A memorable day and our grateful thanks to Rob Croukamp for organising a most enjoyable and interesting outing. It has been a year since we met up with the Aloe Society – thank you all for joining us. Many thanks, too, to the geologist at Caesar Mine for the drawing showing the section and ore bodies of the Great Dyke.
Botanic Garden Walk: 3 August 1996
18 members of the Society assembled in the Botanic Gardens car park on a breezy and surprisingly warm day. It was decided to look at the trees in the area between the car park and the new desert house.
A broad shrub with leaves like a glossy Flacourtia caught our attention and this turned out to be the very rare Homalium abdessammadii. Tom explained that in Zimbabwe this occurs in the Victoria Falls rainforest at one or two places upstream, where it is under pressure. It is one of the rarest trees in Zimbabwe.
A remarkable fig with large leaves was Ficus trichopoda. This is not a Zimbabwean species; it occurs in South Africa. A fine medium-sized specimen of Ficus fischeri was seen – this is very rare species occurring to the SW of Chirinda towards the Save River.
The spectacular flowers of Fernandoa were appearing. Tom explained that although the Zimbabwean Fernandoa is still Fernandoa magnifica, the plants in the Gardens, which are from Malawi, are another species.
A tree with dark green paripinnate leaves was Entandrophragma utile, which is a heavily exploited timber species of tropical forests.
The single species of Burttdavya has large rather fig-like leaves and very large stipules indeed. It is a Rubiaceae with spherical flower heads, similar to, but larger than, Breonadia. The inflorescence has a delicious sticky fragrance. It is a rare species seen by Tom in Malawi.
Other plants seen were an extraordinary Nigerian variant of Margaritaria discoidea, Cola mossambicensis (the leaves bearing a prominent pulvinus which controls the direction in which the lamina faces), an attractive flowering Caloncoba welwitschii Flacourtiaceae, and the Kenya Croton Croton megalocarpon.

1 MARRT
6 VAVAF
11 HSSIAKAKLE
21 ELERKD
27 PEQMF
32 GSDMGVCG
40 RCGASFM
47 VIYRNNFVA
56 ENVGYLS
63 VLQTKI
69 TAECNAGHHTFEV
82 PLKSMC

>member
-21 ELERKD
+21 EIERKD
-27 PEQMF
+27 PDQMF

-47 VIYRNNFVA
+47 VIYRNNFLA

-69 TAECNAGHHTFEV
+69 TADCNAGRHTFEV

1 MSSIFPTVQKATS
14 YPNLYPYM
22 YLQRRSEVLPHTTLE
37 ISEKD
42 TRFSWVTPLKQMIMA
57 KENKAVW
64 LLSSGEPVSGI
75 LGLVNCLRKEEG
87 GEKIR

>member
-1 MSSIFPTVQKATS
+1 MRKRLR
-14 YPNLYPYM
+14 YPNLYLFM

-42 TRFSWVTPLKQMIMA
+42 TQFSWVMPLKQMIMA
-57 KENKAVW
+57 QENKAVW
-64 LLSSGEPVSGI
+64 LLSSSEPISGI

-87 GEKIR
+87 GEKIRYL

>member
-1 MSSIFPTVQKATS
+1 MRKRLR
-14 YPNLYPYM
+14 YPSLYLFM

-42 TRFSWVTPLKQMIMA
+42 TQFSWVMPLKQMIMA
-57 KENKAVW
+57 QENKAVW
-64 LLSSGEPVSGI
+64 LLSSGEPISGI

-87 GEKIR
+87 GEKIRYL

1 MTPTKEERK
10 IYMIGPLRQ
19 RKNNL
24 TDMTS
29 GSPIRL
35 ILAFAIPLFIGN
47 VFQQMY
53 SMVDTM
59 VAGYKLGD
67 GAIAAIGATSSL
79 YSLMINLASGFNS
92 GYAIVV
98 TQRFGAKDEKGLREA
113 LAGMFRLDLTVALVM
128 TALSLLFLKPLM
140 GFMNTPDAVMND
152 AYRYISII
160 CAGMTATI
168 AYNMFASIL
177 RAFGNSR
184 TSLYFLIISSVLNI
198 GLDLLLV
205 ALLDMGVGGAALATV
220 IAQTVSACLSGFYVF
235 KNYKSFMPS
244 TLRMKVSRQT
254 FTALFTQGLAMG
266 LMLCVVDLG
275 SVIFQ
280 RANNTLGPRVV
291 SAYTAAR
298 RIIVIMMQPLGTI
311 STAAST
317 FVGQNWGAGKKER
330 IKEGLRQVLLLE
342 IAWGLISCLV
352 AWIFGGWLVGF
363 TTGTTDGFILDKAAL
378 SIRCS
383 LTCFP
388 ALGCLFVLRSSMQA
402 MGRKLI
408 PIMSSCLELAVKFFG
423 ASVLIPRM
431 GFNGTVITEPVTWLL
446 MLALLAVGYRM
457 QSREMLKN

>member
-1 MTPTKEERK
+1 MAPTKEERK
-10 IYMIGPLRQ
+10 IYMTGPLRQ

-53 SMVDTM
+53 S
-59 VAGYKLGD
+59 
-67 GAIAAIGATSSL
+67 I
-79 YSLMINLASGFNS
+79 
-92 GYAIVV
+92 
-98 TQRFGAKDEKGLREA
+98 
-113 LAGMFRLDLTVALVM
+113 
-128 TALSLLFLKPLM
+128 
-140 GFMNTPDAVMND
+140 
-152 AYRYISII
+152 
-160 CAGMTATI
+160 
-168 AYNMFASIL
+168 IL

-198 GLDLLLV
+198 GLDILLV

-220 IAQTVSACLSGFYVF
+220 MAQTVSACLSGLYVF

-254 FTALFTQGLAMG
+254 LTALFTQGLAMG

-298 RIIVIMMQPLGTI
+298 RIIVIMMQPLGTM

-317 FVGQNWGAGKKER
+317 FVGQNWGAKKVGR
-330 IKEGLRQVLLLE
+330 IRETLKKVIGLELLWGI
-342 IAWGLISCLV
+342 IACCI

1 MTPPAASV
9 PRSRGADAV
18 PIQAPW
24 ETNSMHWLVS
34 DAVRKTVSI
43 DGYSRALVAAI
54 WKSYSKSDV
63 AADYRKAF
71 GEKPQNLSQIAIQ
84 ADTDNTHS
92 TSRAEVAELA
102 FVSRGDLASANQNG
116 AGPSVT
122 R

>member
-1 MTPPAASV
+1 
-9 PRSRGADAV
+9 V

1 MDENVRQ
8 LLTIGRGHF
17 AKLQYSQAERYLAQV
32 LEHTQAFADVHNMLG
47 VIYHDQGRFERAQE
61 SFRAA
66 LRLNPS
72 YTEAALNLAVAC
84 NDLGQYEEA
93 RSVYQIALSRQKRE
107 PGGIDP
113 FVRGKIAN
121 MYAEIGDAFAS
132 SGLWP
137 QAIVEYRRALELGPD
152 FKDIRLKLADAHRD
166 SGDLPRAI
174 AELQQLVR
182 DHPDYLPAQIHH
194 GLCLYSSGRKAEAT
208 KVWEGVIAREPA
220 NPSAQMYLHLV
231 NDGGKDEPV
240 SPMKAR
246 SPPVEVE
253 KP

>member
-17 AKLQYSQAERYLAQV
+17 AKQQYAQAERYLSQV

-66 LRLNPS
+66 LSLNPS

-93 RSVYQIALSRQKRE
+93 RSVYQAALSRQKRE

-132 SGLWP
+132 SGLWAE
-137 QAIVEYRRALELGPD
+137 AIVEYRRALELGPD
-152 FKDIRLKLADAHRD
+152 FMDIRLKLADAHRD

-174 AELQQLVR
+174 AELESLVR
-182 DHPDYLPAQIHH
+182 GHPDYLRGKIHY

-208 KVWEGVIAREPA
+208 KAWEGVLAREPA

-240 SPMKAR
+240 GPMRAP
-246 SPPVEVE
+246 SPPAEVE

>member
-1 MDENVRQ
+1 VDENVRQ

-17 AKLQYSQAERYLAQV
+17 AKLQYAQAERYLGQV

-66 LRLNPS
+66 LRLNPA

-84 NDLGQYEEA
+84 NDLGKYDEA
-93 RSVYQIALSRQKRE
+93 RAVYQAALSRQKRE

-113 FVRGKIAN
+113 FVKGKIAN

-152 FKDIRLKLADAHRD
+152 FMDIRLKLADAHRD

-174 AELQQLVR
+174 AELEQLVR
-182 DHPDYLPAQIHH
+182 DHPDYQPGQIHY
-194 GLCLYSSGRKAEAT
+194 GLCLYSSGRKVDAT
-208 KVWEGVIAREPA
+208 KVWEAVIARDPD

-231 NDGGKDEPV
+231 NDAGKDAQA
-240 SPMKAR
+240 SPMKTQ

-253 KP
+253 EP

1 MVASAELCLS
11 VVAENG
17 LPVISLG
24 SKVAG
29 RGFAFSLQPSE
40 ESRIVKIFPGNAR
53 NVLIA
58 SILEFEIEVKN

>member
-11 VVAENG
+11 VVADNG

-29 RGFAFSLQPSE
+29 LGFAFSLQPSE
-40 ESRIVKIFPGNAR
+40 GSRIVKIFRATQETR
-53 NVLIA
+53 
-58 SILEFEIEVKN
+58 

On reaching the desert house, Tom gave us a tour, showing the remarkable desert plants, mostly from Namibia but with some from the Cape. In all, there are 14 species of Commiphora, as well as species of Pachypodium, Adenium, Aloe, Euphorbia, Crassula and Pelargonium. In flower was a pink Sarcocaulon Geraniaceae with remarkable adaptations to its desert home – succulent stems and spines.
At this time of the year most of the plants are in active. It will be very interesting to see what they look like as they produce leaves and flowers and also to see how dense the vegetation eventually becomes.
Once again, a fascinating walk, and our thanks go to Tom for sharing his knowledge with the Society.
This extract from Flowering Plants of the World, consultant editor V. H. Heywood.
This large family of tropical trees yields timber and latex and edible fruits.
Distribution: the Sapotaceae occurs pan-tropically, mainly in lowland and lower montane rainforest.
Diagnostic features: white latex is present at least in the twigs, usually also in the bark, and is sometime copiously produced. The leaves are simple, entire, spirally arranged and often crowded in false whorls and sometimes with stipules which soon drop. The flowers are borne in fascicles, often behind the leaves or on the trunk; they are bisexual, regular or irregular, scented, often white or cream and are often nocturnal and bat-pollinated. The sepals are free, in two whorls or two, three or four, or one of five. The petals are usually equal in number to the sepals but usually in one whorl and are fused at the base. The stamens are epipetalous, either equal in number to and opposite the corolla lobes or more numerous, sometimes alternating with staminodes. The ovary is superior, of many fused carpels. The style is simple. The fruit is a berry, not articulated. The one or few seeds have an oily endosperm and bony testa and a large embryo.